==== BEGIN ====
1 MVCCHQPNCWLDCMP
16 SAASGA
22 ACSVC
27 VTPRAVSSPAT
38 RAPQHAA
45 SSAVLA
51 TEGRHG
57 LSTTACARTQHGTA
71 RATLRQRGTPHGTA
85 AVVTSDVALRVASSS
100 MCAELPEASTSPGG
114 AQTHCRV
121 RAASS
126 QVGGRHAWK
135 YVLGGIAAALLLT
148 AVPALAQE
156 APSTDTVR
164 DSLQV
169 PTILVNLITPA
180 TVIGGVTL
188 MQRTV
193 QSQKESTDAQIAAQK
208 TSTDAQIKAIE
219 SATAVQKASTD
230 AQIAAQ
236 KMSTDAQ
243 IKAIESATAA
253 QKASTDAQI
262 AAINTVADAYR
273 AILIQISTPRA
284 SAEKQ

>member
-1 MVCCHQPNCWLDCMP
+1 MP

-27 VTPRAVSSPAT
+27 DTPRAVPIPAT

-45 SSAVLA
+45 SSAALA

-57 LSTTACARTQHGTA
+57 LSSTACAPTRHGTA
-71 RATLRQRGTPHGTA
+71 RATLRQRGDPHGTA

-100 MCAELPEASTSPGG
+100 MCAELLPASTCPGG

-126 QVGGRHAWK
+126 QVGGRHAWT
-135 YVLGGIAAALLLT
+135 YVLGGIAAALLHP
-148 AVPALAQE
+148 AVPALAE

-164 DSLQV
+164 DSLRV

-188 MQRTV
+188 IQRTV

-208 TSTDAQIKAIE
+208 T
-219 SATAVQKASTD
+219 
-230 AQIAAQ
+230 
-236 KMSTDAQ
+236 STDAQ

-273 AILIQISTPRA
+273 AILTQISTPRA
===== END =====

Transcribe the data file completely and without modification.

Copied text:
1 MVCCHQPNCWLDCMP
16 SAASGA
22 ACSVC
27 VTPRAVSSPAT
38 RAPQHAA
45 SSAVLA
51 TEGRHG
57 LSTTACARTQHGTA
71 RATLRQRGTPHGTA
85 AVVTSDVALRVASSS
100 MCAELPEASTSPGG
114 AQTHCRV
121 RAASS
126 QVGGRHAWK
135 YVLGGIAAALLLT
148 AVPALAQE
156 APSTDTVR
164 DSLQV
169 PTILVNLITPA
180 TVIGGVTL
188 MQRTV
193 QSQKESTDAQIAAQK
208 TSTDAQIKAIE
219 SATAVQKASTD
230 AQIAAQ
236 KMSTDAQ
243 IKAIESATAA
253 QKASTDAQI
262 AAINTVADAYR
273 AILIQISTPRA
284 SAEKQ

>member
-1 MVCCHQPNCWLDCMP
+1 MP

-27 VTPRAVSSPAT
+27 DTPRAVPIPAT

-45 SSAVLA
+45 SSAALA

-57 LSTTACARTQHGTA
+57 LSSTACAPTRHGTA
-71 RATLRQRGTPHGTA
+71 RATLRQRGDPHGTA

-100 MCAELPEASTSPGG
+100 MCAELLPASTCPGG

-126 QVGGRHAWK
+126 QVGGRHAWT
-135 YVLGGIAAALLLT
+135 YVLGGIAAALLHP
-148 AVPALAQE
+148 AVPALAE

-164 DSLQV
+164 DSLRV

-188 MQRTV
+188 IQRTV

-208 TSTDAQIKAIE
+208 T
-219 SATAVQKASTD
+219 
-230 AQIAAQ
+230 
-236 KMSTDAQ
+236 STDAQ

-273 AILIQISTPRA
+273 AILTQISTPRA